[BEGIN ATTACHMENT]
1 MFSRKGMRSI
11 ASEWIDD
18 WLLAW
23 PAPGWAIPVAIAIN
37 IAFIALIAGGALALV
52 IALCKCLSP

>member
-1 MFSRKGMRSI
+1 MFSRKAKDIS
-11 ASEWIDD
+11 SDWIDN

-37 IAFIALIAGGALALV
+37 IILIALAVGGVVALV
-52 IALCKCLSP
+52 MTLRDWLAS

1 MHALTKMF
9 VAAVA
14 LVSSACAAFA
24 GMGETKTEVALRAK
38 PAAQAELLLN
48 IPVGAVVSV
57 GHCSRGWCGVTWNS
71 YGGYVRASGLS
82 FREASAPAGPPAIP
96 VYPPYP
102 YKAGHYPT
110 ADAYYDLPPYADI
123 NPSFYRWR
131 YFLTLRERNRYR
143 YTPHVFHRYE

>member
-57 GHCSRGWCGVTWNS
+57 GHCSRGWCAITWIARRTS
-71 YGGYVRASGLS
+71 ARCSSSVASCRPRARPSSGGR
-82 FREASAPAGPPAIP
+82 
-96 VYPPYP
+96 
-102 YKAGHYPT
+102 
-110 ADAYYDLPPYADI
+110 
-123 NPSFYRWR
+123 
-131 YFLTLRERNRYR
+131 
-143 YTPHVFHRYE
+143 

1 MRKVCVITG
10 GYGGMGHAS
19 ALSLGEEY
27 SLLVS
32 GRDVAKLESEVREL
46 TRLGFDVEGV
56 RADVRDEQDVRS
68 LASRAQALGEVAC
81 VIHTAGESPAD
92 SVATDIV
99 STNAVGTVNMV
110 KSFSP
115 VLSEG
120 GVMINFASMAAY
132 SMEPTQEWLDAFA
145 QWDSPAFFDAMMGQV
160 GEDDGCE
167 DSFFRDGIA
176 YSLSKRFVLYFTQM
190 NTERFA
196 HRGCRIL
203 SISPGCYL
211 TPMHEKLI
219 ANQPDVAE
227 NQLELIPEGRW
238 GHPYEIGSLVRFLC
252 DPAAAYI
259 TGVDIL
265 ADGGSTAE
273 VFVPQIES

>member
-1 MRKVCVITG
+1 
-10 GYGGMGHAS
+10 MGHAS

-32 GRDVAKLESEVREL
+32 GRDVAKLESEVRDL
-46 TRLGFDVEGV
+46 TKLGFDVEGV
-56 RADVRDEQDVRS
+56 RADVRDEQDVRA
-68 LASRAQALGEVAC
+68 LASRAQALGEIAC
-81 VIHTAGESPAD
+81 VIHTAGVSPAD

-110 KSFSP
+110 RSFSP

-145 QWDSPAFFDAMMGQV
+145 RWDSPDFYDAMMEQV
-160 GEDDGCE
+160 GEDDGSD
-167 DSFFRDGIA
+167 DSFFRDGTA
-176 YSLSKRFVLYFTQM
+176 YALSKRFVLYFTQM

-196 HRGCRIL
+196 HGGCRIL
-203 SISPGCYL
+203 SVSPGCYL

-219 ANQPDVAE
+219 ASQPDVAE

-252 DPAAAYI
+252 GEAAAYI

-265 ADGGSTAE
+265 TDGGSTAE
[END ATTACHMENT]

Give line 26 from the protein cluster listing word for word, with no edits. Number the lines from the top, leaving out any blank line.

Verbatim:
102 YKAGHYPT